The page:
Positive Discipline: 4 Effective Ways of Disciplining your Child Positively
Being authoritative, too strict or too harsh with your children will not elicit good behaviour. In fact, children, both young and old, tend to rebel against harsh punishment or authoritarian parenting. Positive discipline is a new school of thought that focuses on correcting behaviour without resorting to violence. Importantly, it focuses on raising self-disciplined children who grow up into responsible adults. Here is how you can start to practice positive discipline with your child:
1. Be Clear, Be Firm
When you want your child to stop doing something, say it clearly and without any fanfare. However, it is important that you watch your tone and that you be respectful in your request that she changes her behaviour. Allow your child some time to implement your request without badgering her. For example, mom asks Victoria, her 14 year old to tune down the music because mom has a headache. Mom should give her child some time to do what she has asked. If she does not do it at first, mom can ask again in a firm tone and leave it at that. With a firm, clear, calm request, your child is likely to listen and change her behaviour.
2. Use Logical Consequences to Correct Behaviour
Sometimes, a child may not respond to your request that she changes her behaviour. It is easy to start yelling at this point or to resort to harsh punishment. However, using logical consequences may be more effective. Take Victoria who ignores your request that she tunes down the radio. Instead of yelling at her, you could ask her to hand over the radio and you keep it away for an hour. Or you could inform her that if she continues blasting the music and your headache gets worse, you might not be able to drive her to her dance lessons. She will understand that the consequence of not tuning down the volume is missing her cherished dance lessons. Victoria is likely to adjust the volume to something her mother can bear.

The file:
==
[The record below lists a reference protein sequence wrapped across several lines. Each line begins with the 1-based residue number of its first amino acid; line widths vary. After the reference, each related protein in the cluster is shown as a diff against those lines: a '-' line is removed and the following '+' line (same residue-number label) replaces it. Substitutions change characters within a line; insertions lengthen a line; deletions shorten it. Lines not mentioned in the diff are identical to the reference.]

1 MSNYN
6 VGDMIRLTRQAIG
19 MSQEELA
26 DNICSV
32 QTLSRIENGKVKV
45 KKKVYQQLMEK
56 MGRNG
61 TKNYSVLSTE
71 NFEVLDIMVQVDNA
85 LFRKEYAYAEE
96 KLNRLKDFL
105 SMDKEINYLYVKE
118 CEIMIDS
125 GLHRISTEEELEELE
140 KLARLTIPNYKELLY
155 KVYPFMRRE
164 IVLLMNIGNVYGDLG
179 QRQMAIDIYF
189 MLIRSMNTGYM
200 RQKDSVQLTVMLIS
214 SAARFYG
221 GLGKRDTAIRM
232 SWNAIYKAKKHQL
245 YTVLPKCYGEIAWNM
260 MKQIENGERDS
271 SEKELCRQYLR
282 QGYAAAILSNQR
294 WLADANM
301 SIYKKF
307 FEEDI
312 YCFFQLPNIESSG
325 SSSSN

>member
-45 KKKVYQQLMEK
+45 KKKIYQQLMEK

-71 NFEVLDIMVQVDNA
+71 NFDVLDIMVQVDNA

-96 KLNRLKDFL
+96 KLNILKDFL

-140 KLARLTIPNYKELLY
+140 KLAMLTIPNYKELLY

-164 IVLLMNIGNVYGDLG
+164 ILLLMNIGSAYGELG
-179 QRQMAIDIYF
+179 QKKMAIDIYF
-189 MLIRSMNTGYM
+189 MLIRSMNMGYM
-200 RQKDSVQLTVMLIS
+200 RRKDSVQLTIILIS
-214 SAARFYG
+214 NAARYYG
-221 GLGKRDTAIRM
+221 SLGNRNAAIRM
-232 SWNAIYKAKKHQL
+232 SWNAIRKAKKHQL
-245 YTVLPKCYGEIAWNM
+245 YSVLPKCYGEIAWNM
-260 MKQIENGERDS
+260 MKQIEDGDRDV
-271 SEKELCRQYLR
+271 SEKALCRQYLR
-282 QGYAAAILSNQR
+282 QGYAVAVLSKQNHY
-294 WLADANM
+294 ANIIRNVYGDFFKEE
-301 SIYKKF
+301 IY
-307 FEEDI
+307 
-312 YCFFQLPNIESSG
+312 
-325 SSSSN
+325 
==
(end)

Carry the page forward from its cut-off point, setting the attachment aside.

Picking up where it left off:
3. Focus on the Behaviour Not The Child
Your child is not bad. Her behaviour may be inappropriate but it is best to pay attention to her behaviour instead of labelling your child as “bad;” such labels only create a sense of rebellion and low self-esteem which are recipes for behavioural disorders. Understand why your child is acting the way she is. Why is she being defiant? Why is she insulting and yelling at her siblings? Why has she resorted to consuming alcohol? Speak to your child about what she feels so you can understand her behaviour. Most of the time, your child just needs your attention. When you understand a child’s inappropriate behaviour, either you can remove her from the triggers (if she is young) or you could help her deal with issues in her life that may be pushing her toward inappropriate behaviour.
4. Say No to Saying No
Parents are used to saying “No!” “Don’t!” when they want a child to change his behaviour. The author of “The 101s: A Guide to Positive Discipline,” Dr. Katharine C. Kersey, recommends focusing on what you want your child to do. So instead of saying, “Victoria, don’t play loud music, I am having a headache,” you might say, “Victoria, please tune down the volume, I am having a headache.” Instead of saying, “No! You can’t jump on the couch with dirty shoes,” you could say, “Please remove your dirty shoes then you can have fun on the couch.” Positive messages are more likely to be received positively.